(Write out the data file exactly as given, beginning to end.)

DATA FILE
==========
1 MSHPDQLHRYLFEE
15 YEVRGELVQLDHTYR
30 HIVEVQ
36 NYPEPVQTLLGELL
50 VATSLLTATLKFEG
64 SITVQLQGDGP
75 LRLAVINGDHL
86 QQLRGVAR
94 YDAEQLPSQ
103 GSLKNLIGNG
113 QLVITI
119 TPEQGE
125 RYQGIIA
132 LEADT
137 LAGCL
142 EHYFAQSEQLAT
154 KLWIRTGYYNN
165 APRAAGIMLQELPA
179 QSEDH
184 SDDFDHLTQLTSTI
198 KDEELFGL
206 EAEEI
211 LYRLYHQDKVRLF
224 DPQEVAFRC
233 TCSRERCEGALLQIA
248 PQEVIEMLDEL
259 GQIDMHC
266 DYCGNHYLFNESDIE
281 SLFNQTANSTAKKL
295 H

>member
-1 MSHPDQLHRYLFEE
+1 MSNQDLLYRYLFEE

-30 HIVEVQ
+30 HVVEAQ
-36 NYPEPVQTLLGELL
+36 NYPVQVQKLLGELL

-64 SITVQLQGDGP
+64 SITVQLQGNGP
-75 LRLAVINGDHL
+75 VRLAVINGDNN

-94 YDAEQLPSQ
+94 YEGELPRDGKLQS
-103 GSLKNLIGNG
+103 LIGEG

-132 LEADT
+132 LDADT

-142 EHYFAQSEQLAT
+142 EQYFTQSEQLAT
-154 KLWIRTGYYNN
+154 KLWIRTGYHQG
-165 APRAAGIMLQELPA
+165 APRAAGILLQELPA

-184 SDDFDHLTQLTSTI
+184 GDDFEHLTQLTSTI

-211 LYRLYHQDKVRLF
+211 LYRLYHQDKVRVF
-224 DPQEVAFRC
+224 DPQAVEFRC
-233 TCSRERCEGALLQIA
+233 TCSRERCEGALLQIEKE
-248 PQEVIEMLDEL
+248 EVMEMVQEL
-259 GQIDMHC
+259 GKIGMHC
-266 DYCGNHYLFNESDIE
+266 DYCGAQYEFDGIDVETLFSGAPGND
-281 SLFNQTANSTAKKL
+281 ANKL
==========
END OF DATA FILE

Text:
1 MSHPDQLHRYLFEE
15 YEVRGELVQLDHTYR
30 HIVEVQ
36 NYPEPVQTLLGELL
50 VATSLLTATLKFEG
64 SITVQLQGDGP
75 LRLAVINGDHL
86 QQLRGVAR
94 YDAEQLPSQ
103 GSLKNLIGNG
113 QLVITI
119 TPEQGE
125 RYQGIIA
132 LEADT
137 LAGCL
142 EHYFAQSEQLAT
154 KLWIRTGYYNN
165 APRAAGIMLQELPA
179 QSEDH
184 SDDFDHLTQLTSTI
198 KDEELFGL
206 EAEEI
211 LYRLYHQDKVRLF
224 DPQEVAFRC
233 TCSRERCEGALLQIA
248 PQEVIEMLDEL
259 GQIDMHC
266 DYCGNHYLFNESDIE
281 SLFNQTANSTAKKL
295 H

>member
-1 MSHPDQLHRYLFEE
+1 MSNQDLLYRYLFEE

-30 HIVEVQ
+30 HVVEAQ
-36 NYPEPVQTLLGELL
+36 NYPVQVQKLLGELL

-64 SITVQLQGDGP
+64 SITVQLQGNGP
-75 LRLAVINGDHL
+75 VRLAVINGDNN

-94 YDAEQLPSQ
+94 YEGELPRDGKLQS
-103 GSLKNLIGNG
+103 LIGEG

-132 LEADT
+132 LDADT

-142 EHYFAQSEQLAT
+142 EQYFTQSEQLAT
-154 KLWIRTGYYNN
+154 KLWIRTGYHQG
-165 APRAAGIMLQELPA
+165 APRAAGILLQELPA

-184 SDDFDHLTQLTSTI
+184 GDDFEHLTQLTSTI

-211 LYRLYHQDKVRLF
+211 LYRLYHQDKVRVF
-224 DPQEVAFRC
+224 DPQAVEFRC
-233 TCSRERCEGALLQIA
+233 TCSRERCEGALLQIEKE
-248 PQEVIEMLDEL
+248 EVMEMVQEL
-259 GQIDMHC
+259 GKIGMHC
-266 DYCGNHYLFNESDIE
+266 DYCGAQYEFDGIDVETLFSGAPGND
-281 SLFNQTANSTAKKL
+281 ANKL